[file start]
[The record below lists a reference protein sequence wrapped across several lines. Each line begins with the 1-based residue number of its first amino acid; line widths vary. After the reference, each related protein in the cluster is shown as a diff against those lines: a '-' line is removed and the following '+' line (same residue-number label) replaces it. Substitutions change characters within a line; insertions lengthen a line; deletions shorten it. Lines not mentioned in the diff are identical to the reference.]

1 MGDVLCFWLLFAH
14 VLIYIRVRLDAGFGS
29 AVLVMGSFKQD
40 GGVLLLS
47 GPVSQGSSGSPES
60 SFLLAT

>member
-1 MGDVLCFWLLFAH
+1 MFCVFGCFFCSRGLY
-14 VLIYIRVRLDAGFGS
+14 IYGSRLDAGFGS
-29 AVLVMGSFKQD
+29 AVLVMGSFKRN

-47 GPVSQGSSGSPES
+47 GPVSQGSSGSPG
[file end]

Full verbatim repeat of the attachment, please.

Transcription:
[The record below lists a reference protein sequence wrapped across several lines. Each line begins with the 1-based residue number of its first amino acid; line widths vary. After the reference, each related protein in the cluster is shown as a diff against those lines: a '-' line is removed and the following '+' line (same residue-number label) replaces it. Substitutions change characters within a line; insertions lengthen a line; deletions shorten it. Lines not mentioned in the diff are identical to the reference.]

1 MGDVLCFWLLFAH
14 VLIYIRVRLDAGFGS
29 AVLVMGSFKQD
40 GGVLLLS
47 GPVSQGSSGSPES
60 SFLLAT

>member
-1 MGDVLCFWLLFAH
+1 MFCVFGCFFCSRGLY
-14 VLIYIRVRLDAGFGS
+14 IYGSRLDAGFGS
-29 AVLVMGSFKQD
+29 AVLVMGSFKRN

-47 GPVSQGSSGSPES
+47 GPVSQGSSGSPG